BLACK LAKE, SK, Oct. 28, 2013 /CNW/ - Rob Clarke, Member of Parliament (Desnethé-Missinipi-Churchill River), on behalf of the Honourable Shelly Glover, Minister of Canadian Heritage and Official Languages, today announced funding for the Athabasca Health Authority (AHA) for its Violence against Women Survivor (VAWS) Cultural Healing Project.
"The Violence Against Women Survivor Cultural Healing project will help Dene women affected by family violence reconnect with their culture and heritage," said Mr. Clarke. "This is an important step in their healing journey, and I am proud that our Government is providing support to help make this happen."
With this funding, the AHA will provide Dene women from three remote Northern Saskatchewan communities affected by family violence with the opportunity to participate in a series of culturally relevant workshops led by a female Elder. Participants will share their experiences, connect with their cultural identities and learn traditional skills. Activities include participating in sharing circles, traditional gatherings and feasts and learning cooking, beading and hunting techniques.
"Our Government is committed to improving the lives of Aboriginal women in Canada," said Minister Glover. "Today we are investing in a project that will empower these women and help them move toward a better future for themselves, their families and their communities."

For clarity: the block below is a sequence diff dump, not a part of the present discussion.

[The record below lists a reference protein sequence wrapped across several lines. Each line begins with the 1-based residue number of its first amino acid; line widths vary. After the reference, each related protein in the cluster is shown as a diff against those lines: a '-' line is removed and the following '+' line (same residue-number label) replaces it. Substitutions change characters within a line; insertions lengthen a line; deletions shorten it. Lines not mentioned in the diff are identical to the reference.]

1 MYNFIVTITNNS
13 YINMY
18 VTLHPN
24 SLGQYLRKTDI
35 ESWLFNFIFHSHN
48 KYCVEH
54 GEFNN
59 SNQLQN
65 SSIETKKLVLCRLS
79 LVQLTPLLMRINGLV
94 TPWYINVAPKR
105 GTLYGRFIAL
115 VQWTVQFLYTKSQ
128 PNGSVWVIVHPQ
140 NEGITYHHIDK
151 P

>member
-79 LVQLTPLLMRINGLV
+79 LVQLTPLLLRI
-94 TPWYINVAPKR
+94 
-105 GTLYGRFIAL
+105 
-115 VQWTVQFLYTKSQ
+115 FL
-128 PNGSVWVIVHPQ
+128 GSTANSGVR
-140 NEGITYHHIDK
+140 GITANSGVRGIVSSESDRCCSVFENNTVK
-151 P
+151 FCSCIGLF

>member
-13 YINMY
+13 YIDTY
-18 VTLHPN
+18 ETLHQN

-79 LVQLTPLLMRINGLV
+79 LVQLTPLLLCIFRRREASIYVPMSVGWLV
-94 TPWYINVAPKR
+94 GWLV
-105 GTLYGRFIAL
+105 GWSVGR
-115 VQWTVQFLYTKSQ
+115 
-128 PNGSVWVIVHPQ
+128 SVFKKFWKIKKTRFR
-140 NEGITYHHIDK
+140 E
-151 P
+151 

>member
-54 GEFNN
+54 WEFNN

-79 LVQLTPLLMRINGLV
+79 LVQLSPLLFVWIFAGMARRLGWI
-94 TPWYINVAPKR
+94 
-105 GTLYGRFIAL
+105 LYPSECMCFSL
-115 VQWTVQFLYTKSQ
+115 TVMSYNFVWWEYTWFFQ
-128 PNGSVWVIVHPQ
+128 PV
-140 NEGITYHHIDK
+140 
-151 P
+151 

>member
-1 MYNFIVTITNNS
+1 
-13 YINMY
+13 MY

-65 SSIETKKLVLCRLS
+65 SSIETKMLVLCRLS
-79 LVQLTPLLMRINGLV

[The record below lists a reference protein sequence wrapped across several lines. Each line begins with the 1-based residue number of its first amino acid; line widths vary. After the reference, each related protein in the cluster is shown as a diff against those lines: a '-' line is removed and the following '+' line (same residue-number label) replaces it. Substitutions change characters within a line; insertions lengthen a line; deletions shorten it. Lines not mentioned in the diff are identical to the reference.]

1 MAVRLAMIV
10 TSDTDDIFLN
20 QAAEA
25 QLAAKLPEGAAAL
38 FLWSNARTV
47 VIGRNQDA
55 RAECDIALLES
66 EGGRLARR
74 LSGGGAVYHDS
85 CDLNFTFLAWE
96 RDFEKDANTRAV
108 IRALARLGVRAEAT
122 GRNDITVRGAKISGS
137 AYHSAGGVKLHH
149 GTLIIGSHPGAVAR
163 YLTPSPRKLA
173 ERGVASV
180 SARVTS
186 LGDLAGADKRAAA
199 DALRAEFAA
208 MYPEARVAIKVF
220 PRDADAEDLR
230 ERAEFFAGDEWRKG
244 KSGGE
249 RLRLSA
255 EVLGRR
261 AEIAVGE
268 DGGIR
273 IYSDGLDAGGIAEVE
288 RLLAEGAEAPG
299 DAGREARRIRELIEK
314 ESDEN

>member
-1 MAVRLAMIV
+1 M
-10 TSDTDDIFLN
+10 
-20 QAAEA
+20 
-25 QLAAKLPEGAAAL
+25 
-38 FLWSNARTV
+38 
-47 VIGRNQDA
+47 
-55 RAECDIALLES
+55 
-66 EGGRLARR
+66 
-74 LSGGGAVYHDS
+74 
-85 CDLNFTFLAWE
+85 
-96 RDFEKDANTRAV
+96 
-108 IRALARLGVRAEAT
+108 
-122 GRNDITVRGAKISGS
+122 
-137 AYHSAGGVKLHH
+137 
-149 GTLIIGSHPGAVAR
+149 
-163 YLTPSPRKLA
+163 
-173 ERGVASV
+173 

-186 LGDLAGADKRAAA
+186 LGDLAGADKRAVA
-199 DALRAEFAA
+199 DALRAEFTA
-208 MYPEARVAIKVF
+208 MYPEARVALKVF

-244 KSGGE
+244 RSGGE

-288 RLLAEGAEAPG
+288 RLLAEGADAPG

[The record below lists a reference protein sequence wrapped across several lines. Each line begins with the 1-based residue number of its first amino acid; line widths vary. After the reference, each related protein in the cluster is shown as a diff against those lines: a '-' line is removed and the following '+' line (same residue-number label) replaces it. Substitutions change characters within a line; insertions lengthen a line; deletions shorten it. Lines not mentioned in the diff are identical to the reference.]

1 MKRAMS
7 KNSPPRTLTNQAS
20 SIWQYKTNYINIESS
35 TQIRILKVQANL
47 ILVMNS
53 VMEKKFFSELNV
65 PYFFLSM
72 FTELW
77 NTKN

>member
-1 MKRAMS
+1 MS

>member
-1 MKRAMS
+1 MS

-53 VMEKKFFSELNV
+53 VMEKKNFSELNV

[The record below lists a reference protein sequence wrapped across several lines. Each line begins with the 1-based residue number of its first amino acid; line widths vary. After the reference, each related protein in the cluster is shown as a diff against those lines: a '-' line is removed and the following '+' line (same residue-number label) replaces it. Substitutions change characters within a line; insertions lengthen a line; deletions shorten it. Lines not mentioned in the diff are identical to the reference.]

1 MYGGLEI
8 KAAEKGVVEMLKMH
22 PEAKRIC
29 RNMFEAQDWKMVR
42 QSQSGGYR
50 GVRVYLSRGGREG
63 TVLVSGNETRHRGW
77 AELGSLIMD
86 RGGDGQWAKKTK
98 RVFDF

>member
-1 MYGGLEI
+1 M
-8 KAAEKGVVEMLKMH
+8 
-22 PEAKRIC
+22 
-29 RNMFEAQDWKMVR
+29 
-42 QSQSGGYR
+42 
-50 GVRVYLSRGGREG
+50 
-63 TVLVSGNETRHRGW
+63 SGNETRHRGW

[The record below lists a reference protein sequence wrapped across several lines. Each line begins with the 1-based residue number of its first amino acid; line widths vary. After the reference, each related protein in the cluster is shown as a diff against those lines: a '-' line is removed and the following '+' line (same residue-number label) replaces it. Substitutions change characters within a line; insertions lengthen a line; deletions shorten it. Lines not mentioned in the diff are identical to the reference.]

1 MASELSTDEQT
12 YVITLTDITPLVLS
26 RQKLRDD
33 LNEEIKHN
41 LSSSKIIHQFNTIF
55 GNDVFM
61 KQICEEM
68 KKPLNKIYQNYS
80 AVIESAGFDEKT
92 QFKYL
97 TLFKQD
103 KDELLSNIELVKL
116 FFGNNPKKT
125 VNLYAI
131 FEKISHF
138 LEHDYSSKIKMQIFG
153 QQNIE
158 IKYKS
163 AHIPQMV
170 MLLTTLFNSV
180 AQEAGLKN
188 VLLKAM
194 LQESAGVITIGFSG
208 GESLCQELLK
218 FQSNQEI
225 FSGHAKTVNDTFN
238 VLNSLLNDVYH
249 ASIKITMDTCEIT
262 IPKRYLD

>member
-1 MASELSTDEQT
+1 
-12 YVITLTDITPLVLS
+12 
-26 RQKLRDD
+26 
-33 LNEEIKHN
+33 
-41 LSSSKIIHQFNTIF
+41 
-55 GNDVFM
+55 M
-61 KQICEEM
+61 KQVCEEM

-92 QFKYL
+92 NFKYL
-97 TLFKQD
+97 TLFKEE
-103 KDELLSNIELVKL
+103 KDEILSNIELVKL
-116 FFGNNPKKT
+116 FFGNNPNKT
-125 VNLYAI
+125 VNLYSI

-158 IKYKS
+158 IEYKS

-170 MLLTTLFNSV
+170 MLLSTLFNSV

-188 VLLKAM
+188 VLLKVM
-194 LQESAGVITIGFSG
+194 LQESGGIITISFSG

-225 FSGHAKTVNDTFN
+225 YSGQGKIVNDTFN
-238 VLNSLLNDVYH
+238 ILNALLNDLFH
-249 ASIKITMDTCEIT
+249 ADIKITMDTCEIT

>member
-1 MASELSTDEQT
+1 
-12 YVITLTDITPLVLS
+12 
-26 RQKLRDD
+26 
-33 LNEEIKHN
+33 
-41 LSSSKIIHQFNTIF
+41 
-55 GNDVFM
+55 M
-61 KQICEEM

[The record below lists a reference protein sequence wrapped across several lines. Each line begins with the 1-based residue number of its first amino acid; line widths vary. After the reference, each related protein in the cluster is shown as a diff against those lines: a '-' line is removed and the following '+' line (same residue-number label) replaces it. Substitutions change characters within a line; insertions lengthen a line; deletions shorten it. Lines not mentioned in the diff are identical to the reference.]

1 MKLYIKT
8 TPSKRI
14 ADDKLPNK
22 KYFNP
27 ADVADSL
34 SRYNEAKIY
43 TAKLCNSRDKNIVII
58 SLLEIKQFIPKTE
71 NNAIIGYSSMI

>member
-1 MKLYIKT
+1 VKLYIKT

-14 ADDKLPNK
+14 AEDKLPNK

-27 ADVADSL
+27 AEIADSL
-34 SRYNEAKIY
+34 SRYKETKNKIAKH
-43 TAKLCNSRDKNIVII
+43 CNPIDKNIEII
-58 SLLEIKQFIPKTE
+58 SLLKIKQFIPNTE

"Our goal is to help women who have suffered from inter-personal violence to begin their healing journey, through Dene cultural activities and with the safe guidance of an elder, mental health therapist, and family home visiting worker," said Jennifer Conley, Chief Executive Officer of the Athabasca Health Authority. "We also hope that this will be an impetus for future community programming and strategies that will address inter-personal violence in our northern and remote Diesoline communities."
AHA is located in Black Lake, Saskatchewan and comprises five members: the Black Lake Denesuline First Nation, the Fond du Lac Denesuline First Nation, the Northern Hamlet of Stony Rapids, and the Northern Settlements of Uranium City and Camsell Portage. The organization operates under agreements with provincial and federal governments to provide health services in the North.
The Government of Canada has provided $18,320 in funding through the Aboriginal Women's Programming Element (AWPE) of the Aboriginal Peoples' Program. This component enables Aboriginal women to influence policies, programs, legislation, and decision making that affect the social, cultural, economic, and political well-being in their communities and in Canadian society. It includes a component to address issues around family violence and a self-government initiative to support the full participation of Aboriginal women in consultations and decision-making processes.
SOURCE: Canadian Heritage
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(This news release is available on the Internet at www.canadianheritage.gc.ca under Newsroom.)